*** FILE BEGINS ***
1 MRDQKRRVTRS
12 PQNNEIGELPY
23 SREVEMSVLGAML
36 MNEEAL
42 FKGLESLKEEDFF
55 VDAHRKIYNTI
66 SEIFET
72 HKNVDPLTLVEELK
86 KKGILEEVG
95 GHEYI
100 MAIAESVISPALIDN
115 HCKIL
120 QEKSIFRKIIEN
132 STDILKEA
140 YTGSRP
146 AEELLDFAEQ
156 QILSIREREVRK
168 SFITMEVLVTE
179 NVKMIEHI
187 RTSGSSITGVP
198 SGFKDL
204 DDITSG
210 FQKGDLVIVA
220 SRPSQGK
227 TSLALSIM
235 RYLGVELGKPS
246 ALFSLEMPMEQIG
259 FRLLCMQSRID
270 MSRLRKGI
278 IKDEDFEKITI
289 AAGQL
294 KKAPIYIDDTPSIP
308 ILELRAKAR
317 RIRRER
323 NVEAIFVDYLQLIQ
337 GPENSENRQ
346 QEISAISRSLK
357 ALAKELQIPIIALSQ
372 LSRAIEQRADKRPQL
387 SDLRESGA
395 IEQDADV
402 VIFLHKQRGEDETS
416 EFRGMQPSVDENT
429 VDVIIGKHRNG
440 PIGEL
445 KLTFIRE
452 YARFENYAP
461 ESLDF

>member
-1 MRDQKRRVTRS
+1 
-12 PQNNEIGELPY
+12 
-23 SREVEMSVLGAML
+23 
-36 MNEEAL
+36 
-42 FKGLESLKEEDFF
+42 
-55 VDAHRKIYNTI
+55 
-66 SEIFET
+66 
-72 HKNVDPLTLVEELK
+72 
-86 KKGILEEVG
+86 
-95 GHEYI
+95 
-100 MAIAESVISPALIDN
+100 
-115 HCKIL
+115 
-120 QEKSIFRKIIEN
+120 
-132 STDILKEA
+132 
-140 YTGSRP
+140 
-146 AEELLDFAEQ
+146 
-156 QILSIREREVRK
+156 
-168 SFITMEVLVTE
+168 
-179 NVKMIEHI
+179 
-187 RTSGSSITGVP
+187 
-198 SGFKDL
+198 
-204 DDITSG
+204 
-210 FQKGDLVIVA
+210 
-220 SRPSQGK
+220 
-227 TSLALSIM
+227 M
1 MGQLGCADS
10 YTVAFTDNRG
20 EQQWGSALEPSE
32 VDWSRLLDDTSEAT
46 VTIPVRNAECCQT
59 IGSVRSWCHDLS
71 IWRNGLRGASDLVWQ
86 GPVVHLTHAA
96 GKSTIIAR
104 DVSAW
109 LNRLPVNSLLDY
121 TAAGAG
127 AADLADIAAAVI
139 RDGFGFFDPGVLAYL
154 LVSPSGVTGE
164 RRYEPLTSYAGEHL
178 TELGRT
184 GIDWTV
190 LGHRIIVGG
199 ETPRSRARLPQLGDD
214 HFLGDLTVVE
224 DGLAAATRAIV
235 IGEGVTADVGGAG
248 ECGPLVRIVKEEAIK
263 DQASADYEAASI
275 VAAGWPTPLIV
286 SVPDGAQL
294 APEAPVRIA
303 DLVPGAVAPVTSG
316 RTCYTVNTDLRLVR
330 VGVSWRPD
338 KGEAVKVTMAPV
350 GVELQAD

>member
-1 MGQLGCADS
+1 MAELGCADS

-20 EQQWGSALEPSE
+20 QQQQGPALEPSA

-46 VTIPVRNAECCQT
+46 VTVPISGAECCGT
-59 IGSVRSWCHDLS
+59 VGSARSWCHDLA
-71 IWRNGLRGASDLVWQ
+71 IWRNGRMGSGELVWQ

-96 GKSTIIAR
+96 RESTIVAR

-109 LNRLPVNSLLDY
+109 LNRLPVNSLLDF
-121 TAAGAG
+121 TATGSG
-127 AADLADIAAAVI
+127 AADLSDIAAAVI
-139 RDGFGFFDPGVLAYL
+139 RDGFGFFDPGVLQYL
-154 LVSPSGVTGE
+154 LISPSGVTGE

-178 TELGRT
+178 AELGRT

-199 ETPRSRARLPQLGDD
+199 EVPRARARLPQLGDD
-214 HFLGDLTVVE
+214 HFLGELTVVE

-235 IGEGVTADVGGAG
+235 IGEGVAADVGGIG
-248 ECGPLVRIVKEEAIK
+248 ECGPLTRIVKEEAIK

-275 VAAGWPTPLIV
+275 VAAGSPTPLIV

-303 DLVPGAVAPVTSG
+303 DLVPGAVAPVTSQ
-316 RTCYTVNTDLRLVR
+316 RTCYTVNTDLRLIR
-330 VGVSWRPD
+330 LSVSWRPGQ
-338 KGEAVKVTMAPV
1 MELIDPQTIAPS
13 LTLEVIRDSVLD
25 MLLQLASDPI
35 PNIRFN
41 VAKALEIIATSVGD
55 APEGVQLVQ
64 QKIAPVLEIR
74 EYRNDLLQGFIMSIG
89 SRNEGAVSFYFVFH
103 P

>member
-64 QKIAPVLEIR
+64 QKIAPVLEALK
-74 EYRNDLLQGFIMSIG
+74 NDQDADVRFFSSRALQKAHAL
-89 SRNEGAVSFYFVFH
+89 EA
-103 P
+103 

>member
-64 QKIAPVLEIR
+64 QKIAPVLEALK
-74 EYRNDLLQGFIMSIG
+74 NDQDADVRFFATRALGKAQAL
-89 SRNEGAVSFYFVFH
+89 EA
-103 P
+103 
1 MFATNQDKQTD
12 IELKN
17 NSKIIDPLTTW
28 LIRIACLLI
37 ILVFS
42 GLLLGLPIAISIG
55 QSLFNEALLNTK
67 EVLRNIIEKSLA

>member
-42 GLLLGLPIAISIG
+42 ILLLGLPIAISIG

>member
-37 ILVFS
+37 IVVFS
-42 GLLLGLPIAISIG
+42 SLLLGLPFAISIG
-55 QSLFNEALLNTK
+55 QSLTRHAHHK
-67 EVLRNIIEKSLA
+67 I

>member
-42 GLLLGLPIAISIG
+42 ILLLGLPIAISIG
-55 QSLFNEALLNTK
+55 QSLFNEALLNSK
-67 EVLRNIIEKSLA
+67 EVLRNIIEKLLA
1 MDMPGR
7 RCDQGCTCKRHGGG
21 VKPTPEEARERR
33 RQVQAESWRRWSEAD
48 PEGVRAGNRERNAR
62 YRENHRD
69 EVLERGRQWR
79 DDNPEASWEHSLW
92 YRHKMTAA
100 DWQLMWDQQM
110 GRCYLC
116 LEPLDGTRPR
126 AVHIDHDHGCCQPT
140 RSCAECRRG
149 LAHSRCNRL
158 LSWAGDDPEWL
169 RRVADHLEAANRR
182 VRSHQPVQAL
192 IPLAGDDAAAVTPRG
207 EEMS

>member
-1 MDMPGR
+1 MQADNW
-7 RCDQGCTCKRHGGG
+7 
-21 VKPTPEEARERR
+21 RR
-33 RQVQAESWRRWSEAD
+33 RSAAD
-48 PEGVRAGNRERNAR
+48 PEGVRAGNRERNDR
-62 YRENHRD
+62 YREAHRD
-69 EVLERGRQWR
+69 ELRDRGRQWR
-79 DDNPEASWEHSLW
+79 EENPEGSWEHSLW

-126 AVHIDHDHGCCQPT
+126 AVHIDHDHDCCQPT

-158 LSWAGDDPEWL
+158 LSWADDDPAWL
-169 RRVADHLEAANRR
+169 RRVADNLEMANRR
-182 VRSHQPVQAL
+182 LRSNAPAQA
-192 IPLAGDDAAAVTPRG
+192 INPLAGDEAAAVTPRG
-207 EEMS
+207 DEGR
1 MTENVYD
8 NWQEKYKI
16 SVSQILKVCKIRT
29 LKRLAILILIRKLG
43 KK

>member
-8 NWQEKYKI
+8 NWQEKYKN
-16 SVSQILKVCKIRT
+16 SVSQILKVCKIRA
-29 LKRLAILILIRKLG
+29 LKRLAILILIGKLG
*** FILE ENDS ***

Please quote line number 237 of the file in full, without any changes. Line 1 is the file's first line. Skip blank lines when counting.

79 DDNPEASWEHSLW